Becoming antifragile is more important than ever in disruptive times

Have you ever wondered why DevOps, continuous deployment, canary releases, microservices, decentralised decision-making, chaos engineering and reducing technical debt work so well? Why it works at all? These and many other concepts all have one thing in common. They are affected by a hidden force: antifragility.

Antifragility is truly one of the most fundamental forces at play. The word ‘antifragile’ did not exist until 2012 when Nassim Nicholas Taleb published his book titled ‘Antifragile, things that gain from disorder’. He defines antifragility as ‘anything that has more upside than downside from random events and shocks’. Ask yourself: does your organisation appreciate market shocks? Do your systems like random events? Probably not. An antifragile system or organisation has the ability to become stronger as a result of unexpected events, malfunctions and errors. The Chaos Monkey is a great example of improving your antifragility but chaos engineering is only the tip of the antifragile iceberg. Antifragility also has a major impact on your structure and strategy. How antifragile should an organisation become? To what extent is the board prepared to invest in this? And what are the technical and organisational possibilities at all? Being antifragile becomes more important if your industry is at risk and when the speed of disruption is high. Jan de Vries will describe how you can leverage antifragility to improve your systems and your company and make your work easier, more effective and more fun. And he will provide practical tips and tricks that can be applied directly. A quote that he likes to use: “Realising the power of antifragility is like turning on the light in the DevOps room”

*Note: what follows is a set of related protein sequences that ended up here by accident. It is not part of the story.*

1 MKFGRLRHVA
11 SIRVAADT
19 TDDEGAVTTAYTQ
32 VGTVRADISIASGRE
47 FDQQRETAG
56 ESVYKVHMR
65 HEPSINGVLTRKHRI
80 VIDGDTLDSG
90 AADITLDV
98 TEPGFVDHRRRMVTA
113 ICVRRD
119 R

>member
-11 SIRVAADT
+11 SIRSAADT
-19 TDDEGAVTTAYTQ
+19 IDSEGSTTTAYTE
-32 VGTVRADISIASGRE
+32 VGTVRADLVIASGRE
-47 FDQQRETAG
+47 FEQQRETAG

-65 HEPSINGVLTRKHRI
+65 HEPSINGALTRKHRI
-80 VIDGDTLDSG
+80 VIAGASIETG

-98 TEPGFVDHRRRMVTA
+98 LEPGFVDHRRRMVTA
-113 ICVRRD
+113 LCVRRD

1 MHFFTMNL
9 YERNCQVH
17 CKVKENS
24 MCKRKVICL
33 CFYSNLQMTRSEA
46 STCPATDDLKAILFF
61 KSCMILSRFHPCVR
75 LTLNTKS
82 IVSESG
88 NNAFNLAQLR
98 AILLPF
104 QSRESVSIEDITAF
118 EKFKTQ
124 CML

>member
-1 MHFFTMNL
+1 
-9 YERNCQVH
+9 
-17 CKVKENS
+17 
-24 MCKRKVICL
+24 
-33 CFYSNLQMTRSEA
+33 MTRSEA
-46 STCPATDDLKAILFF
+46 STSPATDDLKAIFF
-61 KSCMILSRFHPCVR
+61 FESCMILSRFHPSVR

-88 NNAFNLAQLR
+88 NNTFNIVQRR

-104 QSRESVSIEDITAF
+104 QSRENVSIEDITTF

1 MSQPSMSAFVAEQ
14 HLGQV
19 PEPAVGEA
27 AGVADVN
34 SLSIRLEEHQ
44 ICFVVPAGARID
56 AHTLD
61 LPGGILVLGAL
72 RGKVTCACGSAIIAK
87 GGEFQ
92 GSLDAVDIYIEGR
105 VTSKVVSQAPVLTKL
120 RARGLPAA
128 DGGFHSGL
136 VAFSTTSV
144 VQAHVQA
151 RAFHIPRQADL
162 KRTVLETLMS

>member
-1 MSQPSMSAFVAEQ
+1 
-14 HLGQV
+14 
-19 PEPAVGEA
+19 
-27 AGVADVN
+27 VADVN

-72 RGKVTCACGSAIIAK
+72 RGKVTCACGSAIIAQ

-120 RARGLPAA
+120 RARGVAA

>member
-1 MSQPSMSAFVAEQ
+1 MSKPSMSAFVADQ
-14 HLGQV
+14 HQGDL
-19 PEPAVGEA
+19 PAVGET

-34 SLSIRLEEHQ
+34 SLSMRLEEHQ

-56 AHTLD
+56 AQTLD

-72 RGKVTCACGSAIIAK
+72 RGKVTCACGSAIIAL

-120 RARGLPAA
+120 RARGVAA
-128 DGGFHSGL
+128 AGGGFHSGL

Jan de Vries

Jan de Vries worked in Dev and Ops and is now a senior trainer, business IT consultant, coach, researcher and public speaker in the fields of Agile, DevOps, Business Information Management,